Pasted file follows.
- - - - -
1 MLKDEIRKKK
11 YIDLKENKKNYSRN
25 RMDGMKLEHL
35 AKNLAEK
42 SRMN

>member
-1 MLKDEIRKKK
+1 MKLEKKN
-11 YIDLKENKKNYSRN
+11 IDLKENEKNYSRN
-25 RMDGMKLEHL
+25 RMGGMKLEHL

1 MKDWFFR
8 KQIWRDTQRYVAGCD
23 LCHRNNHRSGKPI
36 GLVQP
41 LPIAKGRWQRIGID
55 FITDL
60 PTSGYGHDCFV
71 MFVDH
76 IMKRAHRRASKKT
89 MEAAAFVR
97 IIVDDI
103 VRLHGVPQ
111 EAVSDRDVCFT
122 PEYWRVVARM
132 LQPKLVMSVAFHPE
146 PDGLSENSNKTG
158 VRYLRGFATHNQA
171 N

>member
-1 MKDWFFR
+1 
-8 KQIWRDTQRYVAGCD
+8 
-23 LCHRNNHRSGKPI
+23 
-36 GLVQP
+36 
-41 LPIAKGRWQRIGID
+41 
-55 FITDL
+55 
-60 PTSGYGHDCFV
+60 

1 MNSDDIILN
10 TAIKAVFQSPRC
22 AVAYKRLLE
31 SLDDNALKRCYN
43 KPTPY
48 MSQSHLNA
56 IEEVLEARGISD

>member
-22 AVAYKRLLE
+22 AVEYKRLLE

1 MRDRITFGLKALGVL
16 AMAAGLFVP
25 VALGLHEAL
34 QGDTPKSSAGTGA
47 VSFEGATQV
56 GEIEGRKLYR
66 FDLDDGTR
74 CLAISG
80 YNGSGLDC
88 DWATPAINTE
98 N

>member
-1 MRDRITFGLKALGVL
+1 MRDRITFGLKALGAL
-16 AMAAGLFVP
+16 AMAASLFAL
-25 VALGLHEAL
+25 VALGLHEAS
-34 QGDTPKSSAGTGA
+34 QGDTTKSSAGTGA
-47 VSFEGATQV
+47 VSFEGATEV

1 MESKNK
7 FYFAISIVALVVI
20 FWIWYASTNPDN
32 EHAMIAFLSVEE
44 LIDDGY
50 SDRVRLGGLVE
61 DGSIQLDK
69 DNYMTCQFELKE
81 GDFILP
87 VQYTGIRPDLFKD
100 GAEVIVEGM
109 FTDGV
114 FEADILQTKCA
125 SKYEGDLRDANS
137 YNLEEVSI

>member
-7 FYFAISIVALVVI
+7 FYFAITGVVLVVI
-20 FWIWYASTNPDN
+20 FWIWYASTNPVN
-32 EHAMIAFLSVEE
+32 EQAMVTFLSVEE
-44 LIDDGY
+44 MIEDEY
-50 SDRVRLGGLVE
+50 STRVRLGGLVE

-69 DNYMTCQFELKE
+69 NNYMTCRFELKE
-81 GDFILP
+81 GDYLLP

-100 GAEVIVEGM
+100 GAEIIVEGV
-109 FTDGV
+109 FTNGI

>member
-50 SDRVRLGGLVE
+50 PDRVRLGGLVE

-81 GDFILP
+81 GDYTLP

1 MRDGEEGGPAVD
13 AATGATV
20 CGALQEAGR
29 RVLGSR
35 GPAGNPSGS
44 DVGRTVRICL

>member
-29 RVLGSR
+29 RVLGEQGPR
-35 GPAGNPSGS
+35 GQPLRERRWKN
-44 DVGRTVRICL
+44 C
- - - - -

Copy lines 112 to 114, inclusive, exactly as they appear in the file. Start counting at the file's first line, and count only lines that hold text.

>member
-50 SDRVRLGGLVE
+50 PDRVRLGGLVE